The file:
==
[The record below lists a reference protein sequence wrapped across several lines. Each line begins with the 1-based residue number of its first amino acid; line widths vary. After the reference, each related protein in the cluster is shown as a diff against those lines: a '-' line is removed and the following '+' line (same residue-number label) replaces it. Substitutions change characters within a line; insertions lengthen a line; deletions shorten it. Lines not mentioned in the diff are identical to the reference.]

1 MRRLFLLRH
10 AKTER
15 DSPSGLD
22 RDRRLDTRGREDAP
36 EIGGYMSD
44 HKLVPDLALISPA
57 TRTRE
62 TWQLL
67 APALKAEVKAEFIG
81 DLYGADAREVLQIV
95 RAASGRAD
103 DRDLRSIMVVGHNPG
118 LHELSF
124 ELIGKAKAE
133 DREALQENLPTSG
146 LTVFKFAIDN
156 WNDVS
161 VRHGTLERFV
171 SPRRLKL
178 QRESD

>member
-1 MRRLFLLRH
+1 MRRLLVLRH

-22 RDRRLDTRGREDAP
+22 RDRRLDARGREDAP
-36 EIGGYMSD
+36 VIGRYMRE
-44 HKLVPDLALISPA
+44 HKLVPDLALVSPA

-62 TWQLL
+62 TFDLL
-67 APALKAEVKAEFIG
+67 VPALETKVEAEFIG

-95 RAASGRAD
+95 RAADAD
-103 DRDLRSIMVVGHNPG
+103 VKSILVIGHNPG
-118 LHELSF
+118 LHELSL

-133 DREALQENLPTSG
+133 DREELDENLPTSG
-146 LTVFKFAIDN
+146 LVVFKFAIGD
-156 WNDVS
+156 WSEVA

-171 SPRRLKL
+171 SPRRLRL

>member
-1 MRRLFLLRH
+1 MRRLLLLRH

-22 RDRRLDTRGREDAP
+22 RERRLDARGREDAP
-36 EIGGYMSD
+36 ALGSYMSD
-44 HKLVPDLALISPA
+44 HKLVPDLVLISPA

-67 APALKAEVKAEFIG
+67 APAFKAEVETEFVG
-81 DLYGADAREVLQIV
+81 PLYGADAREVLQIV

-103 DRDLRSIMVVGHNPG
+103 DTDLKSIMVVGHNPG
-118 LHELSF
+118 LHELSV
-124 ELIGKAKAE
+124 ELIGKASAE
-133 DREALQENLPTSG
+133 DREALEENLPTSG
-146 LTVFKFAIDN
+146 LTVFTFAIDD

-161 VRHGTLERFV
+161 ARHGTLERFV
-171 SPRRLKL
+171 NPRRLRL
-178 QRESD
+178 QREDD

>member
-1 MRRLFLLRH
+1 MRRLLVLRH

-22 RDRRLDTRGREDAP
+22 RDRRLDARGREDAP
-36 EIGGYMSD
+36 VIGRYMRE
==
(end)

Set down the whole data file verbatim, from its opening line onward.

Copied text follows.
[The record below lists a reference protein sequence wrapped across several lines. Each line begins with the 1-based residue number of its first amino acid; line widths vary. After the reference, each related protein in the cluster is shown as a diff against those lines: a '-' line is removed and the following '+' line (same residue-number label) replaces it. Substitutions change characters within a line; insertions lengthen a line; deletions shorten it. Lines not mentioned in the diff are identical to the reference.]

1 MRRLFLLRH
10 AKTER
15 DSPSGLD
22 RDRRLDTRGREDAP
36 EIGGYMSD
44 HKLVPDLALISPA
57 TRTRE
62 TWQLL
67 APALKAEVKAEFIG
81 DLYGADAREVLQIV
95 RAASGRAD
103 DRDLRSIMVVGHNPG
118 LHELSF
124 ELIGKAKAE
133 DREALQENLPTSG
146 LTVFKFAIDN
156 WNDVS
161 VRHGTLERFV
171 SPRRLKL
178 QRESD

>member
-1 MRRLFLLRH
+1 MRRLLVLRH

-22 RDRRLDTRGREDAP
+22 RDRRLDARGREDAP
-36 EIGGYMSD
+36 VIGRYMRE
-44 HKLVPDLALISPA
+44 HKLVPDLALVSPA

-62 TWQLL
+62 TFDLL
-67 APALKAEVKAEFIG
+67 VPALETKVEAEFIG

-95 RAASGRAD
+95 RAADAD
-103 DRDLRSIMVVGHNPG
+103 VKSILVIGHNPG
-118 LHELSF
+118 LHELSL

-133 DREALQENLPTSG
+133 DREELDENLPTSG
-146 LTVFKFAIDN
+146 LVVFKFAIGD
-156 WNDVS
+156 WSEVA

-171 SPRRLKL
+171 SPRRLRL

>member
-1 MRRLFLLRH
+1 MRRLLLLRH

-22 RDRRLDTRGREDAP
+22 RERRLDARGREDAP
-36 EIGGYMSD
+36 ALGSYMSD
-44 HKLVPDLALISPA
+44 HKLVPDLVLISPA

-67 APALKAEVKAEFIG
+67 APAFKAEVETEFVG
-81 DLYGADAREVLQIV
+81 PLYGADAREVLQIV

-103 DRDLRSIMVVGHNPG
+103 DTDLKSIMVVGHNPG
-118 LHELSF
+118 LHELSV
-124 ELIGKAKAE
+124 ELIGKASAE
-133 DREALQENLPTSG
+133 DREALEENLPTSG
-146 LTVFKFAIDN
+146 LTVFTFAIDD

-161 VRHGTLERFV
+161 ARHGTLERFV
-171 SPRRLKL
+171 NPRRLRL
-178 QRESD
+178 QREDD

>member
-1 MRRLFLLRH
+1 MRRLLVLRH

-22 RDRRLDTRGREDAP
+22 RDRRLDARGREDAP
-36 EIGGYMSD
+36 VIGRYMRE